Review: Netgear's Orbi 860 series offers blazing fast Wi-Fi - for a high price

The Orbi 860 Series Tri-Band WiFi 6 Router with 10 Gig Port.
Photo credit: Netgear

Netgear has recently released a new Orbi Wi-Fi mesh system in New Zealand that could mean a lovely big jump in your home's internet speed and reliability without quite as insane a price as some of the brand's other units.

Last year I reviewed the Orbi 960 series - a Quad-Band Wi-Fi 6E unit I described as the Rolls Royce of Wi-Fi mesh systems. It delivers astonishing Wi-Fi coverage but it launched at $3199 in Aotearoa, a price so high it likely puts it out of reach for many families.

Now I've also tested Netgear's newer, cheaper Orbi 860 series, which is a Tri-Band Wi-Fi 6 mesh system that at the time of writing is on sale at PB Tech for $1279 - less than half of what the top-end unit was asking.

But that is still well over $1000 and thus an expensive unit. Is it worth it, and how slow is it compared to the 960?

After using an Orbi 860 series set-up for the past few weeks, I can happily recommend it, as it still offers super fast and reliable Wi-Fi with a nice, large range, and it's very easy to set up and manage.

Yes, it is slightly slower in some situations than the Quad-Band Wi-Fi 6E unit and isn't future-proofing as much as that one is, but it's still more than fast enough for most homes.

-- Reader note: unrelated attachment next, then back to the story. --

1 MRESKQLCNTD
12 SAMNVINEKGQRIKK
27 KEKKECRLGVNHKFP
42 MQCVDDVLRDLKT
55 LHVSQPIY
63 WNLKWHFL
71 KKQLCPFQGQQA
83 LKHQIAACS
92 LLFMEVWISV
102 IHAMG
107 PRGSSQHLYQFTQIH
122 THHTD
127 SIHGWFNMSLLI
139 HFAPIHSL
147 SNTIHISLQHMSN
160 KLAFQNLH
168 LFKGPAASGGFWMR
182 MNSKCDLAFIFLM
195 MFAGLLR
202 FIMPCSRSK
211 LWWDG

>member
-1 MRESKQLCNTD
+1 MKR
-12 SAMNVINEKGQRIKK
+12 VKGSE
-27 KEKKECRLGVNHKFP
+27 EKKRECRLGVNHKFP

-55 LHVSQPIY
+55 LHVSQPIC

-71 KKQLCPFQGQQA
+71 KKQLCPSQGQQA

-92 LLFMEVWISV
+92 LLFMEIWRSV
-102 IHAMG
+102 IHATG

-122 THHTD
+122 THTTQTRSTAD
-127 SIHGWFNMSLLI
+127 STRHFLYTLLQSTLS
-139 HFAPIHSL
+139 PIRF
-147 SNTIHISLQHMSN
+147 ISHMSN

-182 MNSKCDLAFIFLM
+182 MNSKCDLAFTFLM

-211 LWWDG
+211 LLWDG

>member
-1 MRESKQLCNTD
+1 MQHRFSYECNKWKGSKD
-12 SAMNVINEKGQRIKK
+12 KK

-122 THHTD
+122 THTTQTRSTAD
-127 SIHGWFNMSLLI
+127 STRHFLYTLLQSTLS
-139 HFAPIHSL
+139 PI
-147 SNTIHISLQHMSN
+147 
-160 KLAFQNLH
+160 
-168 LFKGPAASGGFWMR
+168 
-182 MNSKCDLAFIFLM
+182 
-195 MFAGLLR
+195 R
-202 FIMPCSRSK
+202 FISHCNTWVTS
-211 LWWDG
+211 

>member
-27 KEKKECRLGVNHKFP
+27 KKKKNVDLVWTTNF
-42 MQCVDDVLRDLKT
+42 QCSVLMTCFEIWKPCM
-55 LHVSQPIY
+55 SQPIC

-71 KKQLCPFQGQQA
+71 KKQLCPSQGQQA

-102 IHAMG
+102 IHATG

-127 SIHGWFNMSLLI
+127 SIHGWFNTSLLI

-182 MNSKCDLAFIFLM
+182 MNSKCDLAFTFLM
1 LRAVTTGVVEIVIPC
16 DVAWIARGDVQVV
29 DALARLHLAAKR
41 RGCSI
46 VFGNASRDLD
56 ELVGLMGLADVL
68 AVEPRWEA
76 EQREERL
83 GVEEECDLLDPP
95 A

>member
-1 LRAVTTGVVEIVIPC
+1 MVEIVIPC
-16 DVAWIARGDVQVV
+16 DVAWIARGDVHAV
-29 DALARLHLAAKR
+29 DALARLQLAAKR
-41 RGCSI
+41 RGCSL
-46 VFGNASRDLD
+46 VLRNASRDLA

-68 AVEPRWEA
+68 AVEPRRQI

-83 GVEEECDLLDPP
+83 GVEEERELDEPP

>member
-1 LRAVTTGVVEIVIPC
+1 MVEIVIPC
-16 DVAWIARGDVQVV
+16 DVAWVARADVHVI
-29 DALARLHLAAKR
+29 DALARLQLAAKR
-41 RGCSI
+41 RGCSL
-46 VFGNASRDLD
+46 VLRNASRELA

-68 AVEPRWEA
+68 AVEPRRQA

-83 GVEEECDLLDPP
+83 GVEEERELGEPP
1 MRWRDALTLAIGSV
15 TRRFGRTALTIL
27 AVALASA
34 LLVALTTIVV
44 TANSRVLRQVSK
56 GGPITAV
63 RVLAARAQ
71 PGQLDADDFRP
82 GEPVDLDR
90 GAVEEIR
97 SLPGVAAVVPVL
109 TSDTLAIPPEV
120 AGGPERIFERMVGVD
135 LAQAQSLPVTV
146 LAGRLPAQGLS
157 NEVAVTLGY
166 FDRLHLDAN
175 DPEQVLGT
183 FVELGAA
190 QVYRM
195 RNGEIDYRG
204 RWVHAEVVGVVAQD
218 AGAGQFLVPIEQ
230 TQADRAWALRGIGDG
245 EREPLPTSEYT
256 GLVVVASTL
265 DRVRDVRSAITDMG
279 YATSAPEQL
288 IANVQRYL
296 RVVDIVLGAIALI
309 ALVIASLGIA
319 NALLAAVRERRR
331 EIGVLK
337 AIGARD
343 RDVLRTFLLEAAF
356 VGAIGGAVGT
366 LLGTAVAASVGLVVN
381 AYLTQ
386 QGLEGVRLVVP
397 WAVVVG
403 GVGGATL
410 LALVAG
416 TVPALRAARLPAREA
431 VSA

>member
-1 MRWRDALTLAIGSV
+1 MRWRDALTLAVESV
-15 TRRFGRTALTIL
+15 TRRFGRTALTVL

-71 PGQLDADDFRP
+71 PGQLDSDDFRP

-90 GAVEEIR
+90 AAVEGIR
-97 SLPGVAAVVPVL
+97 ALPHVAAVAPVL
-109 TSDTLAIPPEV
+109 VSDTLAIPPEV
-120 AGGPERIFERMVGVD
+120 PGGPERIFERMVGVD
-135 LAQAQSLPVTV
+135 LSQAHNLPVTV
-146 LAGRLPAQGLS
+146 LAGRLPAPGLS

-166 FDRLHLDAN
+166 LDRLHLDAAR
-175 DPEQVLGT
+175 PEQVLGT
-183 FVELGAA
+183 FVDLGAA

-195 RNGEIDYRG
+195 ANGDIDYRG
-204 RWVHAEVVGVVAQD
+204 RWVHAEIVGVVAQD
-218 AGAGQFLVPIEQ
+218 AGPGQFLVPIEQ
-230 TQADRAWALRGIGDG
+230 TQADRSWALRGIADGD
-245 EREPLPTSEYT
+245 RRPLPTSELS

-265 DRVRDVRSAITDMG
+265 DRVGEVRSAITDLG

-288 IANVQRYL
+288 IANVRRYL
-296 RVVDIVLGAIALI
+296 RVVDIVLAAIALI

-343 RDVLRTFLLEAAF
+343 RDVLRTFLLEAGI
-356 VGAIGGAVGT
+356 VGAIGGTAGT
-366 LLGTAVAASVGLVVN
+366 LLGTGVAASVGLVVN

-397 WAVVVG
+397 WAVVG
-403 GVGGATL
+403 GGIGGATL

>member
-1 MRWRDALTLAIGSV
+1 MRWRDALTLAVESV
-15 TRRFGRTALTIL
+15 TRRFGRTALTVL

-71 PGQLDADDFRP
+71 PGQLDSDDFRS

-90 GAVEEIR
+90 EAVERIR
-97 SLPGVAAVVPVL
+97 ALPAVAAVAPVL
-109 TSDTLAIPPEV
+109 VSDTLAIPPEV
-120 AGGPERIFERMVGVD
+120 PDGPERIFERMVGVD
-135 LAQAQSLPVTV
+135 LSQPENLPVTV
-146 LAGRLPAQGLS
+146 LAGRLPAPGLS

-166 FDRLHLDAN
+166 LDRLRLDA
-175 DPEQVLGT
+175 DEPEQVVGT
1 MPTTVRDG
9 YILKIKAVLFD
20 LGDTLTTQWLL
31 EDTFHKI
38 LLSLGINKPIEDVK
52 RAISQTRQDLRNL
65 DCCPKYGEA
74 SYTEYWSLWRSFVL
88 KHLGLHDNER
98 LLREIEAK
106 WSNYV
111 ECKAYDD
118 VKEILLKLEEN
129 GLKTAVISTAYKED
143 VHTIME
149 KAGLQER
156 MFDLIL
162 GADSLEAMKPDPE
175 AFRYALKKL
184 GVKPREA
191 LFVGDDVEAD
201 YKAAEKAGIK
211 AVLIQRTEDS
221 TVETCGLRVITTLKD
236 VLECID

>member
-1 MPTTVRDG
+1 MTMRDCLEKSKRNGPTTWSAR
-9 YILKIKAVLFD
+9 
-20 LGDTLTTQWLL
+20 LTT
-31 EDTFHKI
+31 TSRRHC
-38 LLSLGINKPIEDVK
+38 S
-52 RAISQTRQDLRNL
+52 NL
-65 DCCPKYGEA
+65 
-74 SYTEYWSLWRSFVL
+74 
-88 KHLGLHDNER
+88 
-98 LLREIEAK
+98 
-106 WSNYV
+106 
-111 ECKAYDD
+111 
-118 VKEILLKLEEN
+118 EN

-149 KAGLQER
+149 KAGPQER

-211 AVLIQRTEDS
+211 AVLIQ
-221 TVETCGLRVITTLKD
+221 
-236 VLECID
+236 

However, for many Kiwi families this will still be overkill as there are cheaper options out there that maybe don't offer everything the Orbi 860 series does, but still have more than what is needed.

Using it I was able to run five different streams of 4K video on five different screens around the house, all appeared to be in full 4K and with no issues. That's on top of all the other connected devices - of which there are many - all remaining connected and not reporting any issues.

That's fast enough internet that for most people they could use the Orbi satellites around a house and rely on that Wi-Fi instead of cabling the place up for wired connections, especially as you can plug cables into the satellites if you still want wired devices.

I'll share the actual speed test results below for more details on how fast the Orbi 860 goes, but first a bit about the setup. Using the Orbi app makes this really simple.